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    Sale 7568

    Seven Centuries: Italian Works of Art From Palazzo Odescalchi, Rome

    8 November 2007, London, King Street

  • Lot 374

    A MONUMENTAL CARVED MARBLE BUST OF A RIVER GOD, PROBABLY THE RIVER NILE

    AFTER THE ANTIQUE, ITALIAN, PROBABLY ROMAN, 17TH CENTURY

    Price Realised  

    Estimate

    A MONUMENTAL CARVED MARBLE BUST OF A RIVER GOD, PROBABLY THE RIVER NILE
    AFTER THE ANTIQUE, ITALIAN, PROBABLY ROMAN, 17TH CENTURY
    Depicted bare-chested, bearded, and with his head turned to sinister; wearing a wreath of flowers, fruits and wheat sheaves; with ribbon trailing down his shoulders; on a later circular marble socle; a section of the proper right chest replaced; weathering, losses
    33½ in. (85.1 cm.) high; 43 3/8 in. (110.2 cm.) high, overall


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    Although there is scholarly debate regarding the origins of the personified river god, it is agreed that the variety of forms seen in the earliest representations were consolidated in the Hellenistic period. The god is typically represented as a muscular, mature man with luxuriant hair and beard as seen here, and he may also hold an attribute which identifies him as the god of a specific river.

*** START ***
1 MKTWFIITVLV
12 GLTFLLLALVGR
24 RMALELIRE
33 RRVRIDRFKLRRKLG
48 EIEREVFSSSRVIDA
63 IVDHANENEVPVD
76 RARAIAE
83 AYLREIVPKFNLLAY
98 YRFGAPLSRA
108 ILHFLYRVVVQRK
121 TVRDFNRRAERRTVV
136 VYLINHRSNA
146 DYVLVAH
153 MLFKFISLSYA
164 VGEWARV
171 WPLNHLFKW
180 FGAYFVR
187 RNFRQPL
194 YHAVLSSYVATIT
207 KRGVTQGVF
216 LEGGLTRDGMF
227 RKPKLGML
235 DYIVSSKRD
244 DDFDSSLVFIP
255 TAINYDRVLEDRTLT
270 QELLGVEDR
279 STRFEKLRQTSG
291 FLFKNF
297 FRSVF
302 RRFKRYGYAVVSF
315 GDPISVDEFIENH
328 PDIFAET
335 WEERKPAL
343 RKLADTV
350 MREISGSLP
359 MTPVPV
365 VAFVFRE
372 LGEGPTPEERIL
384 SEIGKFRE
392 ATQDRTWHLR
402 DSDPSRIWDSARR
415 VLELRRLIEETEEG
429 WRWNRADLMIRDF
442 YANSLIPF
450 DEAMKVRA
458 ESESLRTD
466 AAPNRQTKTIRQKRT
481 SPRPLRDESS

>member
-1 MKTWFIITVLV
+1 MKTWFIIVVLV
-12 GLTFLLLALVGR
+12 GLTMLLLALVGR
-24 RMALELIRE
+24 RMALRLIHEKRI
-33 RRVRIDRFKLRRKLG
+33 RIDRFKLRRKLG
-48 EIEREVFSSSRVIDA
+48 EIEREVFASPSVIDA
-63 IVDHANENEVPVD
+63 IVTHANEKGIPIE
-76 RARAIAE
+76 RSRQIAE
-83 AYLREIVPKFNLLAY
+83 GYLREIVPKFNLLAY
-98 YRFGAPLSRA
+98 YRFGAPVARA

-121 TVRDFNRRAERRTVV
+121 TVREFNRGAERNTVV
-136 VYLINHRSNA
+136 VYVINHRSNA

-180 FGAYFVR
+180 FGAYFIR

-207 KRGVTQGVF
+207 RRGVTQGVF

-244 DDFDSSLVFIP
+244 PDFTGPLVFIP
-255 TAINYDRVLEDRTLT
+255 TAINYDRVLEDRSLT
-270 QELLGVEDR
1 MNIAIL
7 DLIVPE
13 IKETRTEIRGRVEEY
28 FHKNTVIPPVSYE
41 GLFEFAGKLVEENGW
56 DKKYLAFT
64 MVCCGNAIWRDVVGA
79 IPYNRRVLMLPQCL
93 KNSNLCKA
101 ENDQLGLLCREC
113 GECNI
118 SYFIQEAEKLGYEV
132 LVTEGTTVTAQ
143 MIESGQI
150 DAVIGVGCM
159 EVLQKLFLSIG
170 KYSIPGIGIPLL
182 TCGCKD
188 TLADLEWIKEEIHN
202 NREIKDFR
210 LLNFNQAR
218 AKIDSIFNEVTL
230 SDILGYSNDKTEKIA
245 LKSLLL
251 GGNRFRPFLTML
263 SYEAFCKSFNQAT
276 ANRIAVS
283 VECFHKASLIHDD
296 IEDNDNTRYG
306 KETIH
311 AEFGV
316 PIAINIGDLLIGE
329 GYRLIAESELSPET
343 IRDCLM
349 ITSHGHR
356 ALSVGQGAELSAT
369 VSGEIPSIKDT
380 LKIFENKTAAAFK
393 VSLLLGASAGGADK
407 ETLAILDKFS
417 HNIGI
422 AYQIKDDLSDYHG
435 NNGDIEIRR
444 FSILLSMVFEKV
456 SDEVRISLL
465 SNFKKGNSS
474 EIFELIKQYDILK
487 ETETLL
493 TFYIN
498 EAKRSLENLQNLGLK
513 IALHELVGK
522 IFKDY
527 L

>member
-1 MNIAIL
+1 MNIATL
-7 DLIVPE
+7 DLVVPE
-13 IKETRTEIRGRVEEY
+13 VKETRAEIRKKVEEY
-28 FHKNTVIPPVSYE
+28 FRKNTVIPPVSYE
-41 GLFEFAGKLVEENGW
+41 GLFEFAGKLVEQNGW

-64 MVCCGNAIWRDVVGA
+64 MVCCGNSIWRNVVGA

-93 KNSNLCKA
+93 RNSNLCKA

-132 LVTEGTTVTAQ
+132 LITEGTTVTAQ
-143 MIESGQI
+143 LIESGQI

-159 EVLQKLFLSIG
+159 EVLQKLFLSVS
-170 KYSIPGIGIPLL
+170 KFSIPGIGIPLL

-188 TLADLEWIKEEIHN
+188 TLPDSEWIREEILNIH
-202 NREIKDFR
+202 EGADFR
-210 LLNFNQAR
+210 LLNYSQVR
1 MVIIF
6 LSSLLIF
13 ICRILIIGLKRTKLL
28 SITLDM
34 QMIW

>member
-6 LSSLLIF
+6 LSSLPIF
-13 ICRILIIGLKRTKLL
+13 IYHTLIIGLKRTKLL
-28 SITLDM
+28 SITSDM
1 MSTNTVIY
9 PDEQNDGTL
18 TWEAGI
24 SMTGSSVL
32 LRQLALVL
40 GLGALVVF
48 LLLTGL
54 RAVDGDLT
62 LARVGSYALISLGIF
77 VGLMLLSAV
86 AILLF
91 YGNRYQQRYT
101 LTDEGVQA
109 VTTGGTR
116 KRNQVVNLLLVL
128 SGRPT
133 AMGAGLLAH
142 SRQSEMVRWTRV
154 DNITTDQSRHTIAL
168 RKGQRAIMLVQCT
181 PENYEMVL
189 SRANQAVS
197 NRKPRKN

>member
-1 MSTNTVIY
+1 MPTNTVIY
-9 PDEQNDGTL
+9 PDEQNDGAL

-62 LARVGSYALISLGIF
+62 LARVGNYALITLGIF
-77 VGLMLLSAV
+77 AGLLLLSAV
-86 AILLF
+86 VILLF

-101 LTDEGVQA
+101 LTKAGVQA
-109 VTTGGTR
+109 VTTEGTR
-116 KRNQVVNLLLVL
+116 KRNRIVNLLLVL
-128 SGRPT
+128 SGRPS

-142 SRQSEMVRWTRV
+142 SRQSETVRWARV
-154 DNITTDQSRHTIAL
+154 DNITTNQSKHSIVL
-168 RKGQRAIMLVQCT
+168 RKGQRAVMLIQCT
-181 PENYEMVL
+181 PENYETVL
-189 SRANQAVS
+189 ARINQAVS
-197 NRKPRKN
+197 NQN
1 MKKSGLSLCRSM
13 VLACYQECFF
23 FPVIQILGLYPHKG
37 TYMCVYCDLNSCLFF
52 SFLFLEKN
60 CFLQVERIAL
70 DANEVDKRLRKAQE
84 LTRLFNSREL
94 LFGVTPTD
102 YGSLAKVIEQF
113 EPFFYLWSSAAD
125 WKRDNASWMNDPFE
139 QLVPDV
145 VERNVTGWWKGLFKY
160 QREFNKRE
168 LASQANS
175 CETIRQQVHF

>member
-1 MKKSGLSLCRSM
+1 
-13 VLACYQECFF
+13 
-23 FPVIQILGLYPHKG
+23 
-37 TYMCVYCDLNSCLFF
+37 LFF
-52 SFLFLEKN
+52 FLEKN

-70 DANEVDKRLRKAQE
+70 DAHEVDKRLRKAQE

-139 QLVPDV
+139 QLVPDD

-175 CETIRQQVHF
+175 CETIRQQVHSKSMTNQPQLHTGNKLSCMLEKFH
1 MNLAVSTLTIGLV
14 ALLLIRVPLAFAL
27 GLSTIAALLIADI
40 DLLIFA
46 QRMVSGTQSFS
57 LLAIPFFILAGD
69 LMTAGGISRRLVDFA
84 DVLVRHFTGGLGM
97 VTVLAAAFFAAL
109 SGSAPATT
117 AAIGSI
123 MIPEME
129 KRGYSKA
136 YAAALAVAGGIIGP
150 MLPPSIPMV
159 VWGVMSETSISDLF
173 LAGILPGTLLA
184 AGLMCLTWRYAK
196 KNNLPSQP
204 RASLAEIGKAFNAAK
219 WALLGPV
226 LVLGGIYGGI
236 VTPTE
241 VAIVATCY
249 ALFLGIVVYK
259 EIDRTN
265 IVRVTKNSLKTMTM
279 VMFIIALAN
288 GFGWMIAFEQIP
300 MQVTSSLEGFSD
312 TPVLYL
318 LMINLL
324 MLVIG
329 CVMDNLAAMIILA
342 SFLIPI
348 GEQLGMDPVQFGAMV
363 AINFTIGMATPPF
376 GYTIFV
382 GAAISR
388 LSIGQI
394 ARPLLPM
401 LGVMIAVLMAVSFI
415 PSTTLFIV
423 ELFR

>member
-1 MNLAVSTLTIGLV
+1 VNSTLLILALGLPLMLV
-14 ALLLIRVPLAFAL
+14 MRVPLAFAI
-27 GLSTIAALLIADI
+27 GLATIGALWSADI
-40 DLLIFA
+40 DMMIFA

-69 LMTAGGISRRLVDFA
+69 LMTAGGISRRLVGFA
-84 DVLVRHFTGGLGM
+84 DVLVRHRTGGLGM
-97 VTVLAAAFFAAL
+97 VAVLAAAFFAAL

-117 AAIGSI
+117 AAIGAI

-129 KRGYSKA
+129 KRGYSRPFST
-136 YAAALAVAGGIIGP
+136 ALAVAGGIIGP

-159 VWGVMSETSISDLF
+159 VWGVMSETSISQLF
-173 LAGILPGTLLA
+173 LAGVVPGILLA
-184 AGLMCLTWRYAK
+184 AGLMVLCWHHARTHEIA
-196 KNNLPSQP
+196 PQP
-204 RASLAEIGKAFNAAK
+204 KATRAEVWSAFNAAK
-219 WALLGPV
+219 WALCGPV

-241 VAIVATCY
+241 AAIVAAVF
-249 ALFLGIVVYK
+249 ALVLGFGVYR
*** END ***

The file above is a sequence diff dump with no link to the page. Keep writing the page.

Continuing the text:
The present bust closely follows a celebrated monumental full-length marble representing the river Nile which was excavated in the early 16th century near Sta Maria Sopra Minerva, Rome, along with a pendant figure of the Tiber (Vatican Museums, Rome and Louvre, Paris, respectively). In the 17th century those marbles were both in Rome and they were copied in a variety of media including bronze (for a discussion of the examples in the Wallace Collection see Wenley, loc. cit.). The original antique figure leans on his proper left elbow and extends his right arm along the length of his body, creating a slight distortion to the torso evident in the present marble bust.

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    Literature

    COMPARATIVE LITERATURE:
    E. Angelicoussis, The Holkham Collection of Classical Sculptures, Mainz, 2001, no. 9, pp. 92-94.
    R. Wenley, French Bronzes in the Wallace Collection, London, 2002, pp. 38-41.